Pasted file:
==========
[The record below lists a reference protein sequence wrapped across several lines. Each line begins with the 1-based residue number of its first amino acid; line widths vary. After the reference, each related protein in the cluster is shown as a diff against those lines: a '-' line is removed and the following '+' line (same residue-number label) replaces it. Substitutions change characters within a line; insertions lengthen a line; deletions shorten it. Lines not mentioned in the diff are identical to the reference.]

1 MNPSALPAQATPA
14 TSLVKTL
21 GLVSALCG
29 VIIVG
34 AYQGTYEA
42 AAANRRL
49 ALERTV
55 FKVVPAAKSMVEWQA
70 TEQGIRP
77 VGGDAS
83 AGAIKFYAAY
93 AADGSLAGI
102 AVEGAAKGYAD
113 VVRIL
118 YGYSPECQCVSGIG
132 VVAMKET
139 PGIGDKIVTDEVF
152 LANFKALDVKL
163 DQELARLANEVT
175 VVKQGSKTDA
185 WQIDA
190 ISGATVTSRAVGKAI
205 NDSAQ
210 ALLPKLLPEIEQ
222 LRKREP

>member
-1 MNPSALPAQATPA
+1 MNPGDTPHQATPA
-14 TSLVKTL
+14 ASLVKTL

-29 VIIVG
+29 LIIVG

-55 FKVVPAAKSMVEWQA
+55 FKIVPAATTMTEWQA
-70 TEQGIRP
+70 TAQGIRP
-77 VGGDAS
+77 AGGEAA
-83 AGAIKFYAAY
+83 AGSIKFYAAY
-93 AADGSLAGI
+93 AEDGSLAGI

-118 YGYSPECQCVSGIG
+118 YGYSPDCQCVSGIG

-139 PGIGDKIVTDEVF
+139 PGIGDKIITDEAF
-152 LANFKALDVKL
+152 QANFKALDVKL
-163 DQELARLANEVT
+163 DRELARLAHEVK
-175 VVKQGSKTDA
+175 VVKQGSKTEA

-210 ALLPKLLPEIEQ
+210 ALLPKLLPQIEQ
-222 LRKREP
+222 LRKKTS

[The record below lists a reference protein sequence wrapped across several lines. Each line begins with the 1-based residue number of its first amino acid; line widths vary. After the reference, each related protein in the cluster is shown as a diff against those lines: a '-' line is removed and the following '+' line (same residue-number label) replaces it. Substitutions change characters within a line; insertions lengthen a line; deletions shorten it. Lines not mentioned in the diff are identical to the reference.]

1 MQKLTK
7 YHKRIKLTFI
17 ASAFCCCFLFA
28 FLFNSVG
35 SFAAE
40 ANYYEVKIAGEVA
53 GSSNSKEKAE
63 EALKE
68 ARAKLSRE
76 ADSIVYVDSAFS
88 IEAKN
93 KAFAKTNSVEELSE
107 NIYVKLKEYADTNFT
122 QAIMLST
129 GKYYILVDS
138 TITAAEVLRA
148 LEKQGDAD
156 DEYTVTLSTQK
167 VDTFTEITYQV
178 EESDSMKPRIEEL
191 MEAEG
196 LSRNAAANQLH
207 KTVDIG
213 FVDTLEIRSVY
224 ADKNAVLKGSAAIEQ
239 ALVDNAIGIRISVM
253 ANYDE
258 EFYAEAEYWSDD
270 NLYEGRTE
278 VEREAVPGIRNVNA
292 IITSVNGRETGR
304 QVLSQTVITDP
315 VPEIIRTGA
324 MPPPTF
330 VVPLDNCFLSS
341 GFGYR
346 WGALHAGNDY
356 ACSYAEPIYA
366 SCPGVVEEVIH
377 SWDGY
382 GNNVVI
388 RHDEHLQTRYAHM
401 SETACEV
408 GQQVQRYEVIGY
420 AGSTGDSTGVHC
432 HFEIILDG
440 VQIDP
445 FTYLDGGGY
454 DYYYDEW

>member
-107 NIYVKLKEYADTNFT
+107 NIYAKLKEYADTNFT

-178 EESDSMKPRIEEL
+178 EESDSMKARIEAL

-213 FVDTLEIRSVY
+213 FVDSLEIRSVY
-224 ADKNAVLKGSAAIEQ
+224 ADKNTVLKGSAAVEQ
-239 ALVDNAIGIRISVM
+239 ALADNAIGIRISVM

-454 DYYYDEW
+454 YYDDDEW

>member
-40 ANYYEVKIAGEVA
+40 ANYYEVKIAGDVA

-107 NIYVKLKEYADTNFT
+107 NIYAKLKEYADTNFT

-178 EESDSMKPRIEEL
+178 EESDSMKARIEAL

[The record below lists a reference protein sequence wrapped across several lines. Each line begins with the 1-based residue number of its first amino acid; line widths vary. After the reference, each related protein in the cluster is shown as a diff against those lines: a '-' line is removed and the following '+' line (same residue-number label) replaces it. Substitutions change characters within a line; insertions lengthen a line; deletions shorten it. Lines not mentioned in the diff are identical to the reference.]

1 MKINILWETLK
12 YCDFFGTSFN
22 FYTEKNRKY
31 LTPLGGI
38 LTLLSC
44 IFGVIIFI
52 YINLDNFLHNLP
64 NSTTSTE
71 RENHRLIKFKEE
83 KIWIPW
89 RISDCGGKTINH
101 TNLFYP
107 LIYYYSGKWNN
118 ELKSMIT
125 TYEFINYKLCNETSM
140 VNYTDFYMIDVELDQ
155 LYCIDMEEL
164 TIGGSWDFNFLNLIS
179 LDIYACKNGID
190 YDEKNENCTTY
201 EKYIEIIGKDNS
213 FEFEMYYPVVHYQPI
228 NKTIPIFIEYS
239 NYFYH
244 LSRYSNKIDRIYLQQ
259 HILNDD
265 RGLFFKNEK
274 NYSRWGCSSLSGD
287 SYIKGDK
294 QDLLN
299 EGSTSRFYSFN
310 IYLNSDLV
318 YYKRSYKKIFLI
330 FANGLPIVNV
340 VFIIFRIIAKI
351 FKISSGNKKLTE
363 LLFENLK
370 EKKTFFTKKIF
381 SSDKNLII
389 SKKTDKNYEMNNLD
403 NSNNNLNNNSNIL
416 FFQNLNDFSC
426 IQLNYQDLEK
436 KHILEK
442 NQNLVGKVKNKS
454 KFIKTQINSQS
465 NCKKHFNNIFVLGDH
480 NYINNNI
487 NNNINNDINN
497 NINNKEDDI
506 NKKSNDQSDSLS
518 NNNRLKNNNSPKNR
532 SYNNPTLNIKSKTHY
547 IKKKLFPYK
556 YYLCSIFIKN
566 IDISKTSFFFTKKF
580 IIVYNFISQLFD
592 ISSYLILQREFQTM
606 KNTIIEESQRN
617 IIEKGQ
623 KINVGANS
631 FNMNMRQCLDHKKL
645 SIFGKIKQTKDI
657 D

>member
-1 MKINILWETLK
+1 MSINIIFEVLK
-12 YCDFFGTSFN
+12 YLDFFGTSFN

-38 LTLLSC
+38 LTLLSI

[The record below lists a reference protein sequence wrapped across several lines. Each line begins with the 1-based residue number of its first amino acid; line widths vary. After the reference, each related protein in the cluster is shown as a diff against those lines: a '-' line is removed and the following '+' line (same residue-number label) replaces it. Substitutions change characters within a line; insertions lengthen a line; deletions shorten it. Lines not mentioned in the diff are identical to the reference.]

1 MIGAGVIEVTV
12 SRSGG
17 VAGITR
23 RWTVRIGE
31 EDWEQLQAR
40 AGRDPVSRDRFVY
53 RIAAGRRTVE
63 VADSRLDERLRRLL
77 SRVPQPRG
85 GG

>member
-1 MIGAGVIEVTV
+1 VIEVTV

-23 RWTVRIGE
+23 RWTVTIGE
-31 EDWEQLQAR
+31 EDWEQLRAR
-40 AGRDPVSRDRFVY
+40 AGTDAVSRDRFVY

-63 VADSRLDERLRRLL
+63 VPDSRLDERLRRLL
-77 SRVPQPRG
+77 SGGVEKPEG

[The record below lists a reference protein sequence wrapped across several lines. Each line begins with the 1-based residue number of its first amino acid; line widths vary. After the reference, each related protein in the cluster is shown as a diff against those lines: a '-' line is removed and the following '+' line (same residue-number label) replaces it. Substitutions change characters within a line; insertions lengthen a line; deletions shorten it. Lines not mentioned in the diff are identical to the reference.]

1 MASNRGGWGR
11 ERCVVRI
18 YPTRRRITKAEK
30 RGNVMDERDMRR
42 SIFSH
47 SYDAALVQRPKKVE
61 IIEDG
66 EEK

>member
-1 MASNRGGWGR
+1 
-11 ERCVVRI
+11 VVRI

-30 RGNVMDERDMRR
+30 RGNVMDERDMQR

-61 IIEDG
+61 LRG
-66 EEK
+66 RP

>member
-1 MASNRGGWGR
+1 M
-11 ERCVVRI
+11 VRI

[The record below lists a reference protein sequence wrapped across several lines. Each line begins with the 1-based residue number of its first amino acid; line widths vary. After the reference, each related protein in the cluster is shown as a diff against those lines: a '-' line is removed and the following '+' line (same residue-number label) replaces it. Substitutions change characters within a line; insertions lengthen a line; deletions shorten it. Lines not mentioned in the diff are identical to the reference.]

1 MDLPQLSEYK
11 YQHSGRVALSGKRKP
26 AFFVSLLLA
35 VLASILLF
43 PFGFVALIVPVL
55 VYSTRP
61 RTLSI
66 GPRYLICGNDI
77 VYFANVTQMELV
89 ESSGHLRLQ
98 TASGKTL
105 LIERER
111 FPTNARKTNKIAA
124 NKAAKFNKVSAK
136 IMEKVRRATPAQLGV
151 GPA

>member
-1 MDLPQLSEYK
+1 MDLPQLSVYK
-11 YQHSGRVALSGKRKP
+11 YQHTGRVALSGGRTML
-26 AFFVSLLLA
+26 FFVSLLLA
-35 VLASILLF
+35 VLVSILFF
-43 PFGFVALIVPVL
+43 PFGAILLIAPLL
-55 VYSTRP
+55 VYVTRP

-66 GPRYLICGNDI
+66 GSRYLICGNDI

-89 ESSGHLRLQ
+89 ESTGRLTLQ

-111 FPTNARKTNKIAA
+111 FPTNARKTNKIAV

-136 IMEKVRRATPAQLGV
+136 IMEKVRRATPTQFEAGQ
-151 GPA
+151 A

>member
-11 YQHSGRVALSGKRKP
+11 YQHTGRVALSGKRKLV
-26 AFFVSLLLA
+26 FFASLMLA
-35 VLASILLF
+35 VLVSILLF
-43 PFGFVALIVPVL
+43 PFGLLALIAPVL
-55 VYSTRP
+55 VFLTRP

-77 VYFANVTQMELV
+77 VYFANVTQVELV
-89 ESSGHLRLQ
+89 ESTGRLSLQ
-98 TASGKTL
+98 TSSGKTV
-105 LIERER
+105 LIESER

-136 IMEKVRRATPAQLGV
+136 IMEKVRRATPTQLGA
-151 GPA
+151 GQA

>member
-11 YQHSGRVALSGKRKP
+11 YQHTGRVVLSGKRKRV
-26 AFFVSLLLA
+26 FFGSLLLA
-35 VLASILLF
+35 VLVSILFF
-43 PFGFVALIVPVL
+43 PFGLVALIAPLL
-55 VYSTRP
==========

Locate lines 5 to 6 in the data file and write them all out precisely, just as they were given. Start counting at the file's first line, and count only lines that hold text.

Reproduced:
29 VIIVG
34 AYQGTYEA